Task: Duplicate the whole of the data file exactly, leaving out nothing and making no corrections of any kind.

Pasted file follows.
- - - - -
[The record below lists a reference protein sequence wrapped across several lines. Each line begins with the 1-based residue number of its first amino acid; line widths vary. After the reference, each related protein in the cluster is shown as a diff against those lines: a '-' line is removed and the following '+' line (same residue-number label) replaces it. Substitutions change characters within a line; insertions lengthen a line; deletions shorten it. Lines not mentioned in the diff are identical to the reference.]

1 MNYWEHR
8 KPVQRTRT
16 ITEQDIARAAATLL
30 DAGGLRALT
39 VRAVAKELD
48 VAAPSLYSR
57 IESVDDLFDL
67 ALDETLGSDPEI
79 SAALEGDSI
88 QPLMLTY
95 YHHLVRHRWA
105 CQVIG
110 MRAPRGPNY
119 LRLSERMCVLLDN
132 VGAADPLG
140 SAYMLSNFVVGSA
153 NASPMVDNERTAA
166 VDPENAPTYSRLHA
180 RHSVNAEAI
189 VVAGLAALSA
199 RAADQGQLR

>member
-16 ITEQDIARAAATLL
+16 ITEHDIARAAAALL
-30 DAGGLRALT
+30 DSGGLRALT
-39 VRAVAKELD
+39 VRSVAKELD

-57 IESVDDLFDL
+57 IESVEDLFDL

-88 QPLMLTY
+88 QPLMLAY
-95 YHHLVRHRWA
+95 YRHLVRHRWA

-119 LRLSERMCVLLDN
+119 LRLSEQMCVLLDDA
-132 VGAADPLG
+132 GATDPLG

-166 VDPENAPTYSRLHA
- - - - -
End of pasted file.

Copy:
[The record below lists a reference protein sequence wrapped across several lines. Each line begins with the 1-based residue number of its first amino acid; line widths vary. After the reference, each related protein in the cluster is shown as a diff against those lines: a '-' line is removed and the following '+' line (same residue-number label) replaces it. Substitutions change characters within a line; insertions lengthen a line; deletions shorten it. Lines not mentioned in the diff are identical to the reference.]

1 MNYWEHR
8 KPVQRTRT
16 ITEQDIARAAATLL
30 DAGGLRALT
39 VRAVAKELD
48 VAAPSLYSR
57 IESVDDLFDL
67 ALDETLGSDPEI
79 SAALEGDSI
88 QPLMLTY
95 YHHLVRHRWA
105 CQVIG
110 MRAPRGPNY
119 LRLSERMCVLLDN
132 VGAADPLG
140 SAYMLSNFVVGSA
153 NASPMVDNERTAA
166 VDPENAPTYSRLHA
180 RHSVNAEAI
189 VVAGLAALSA
199 RAADQGQLR

>member
-16 ITEQDIARAAATLL
+16 ITEHDIARAAAALL
-30 DAGGLRALT
+30 DSGGLRALT
-39 VRAVAKELD
+39 VRSVAKELD

-57 IESVDDLFDL
+57 IESVEDLFDL

-88 QPLMLTY
+88 QPLMLAY
-95 YHHLVRHRWA
+95 YRHLVRHRWA

-119 LRLSERMCVLLDN
+119 LRLSEQMCVLLDDA
-132 VGAADPLG
+132 GATDPLG

-166 VDPENAPTYSRLHA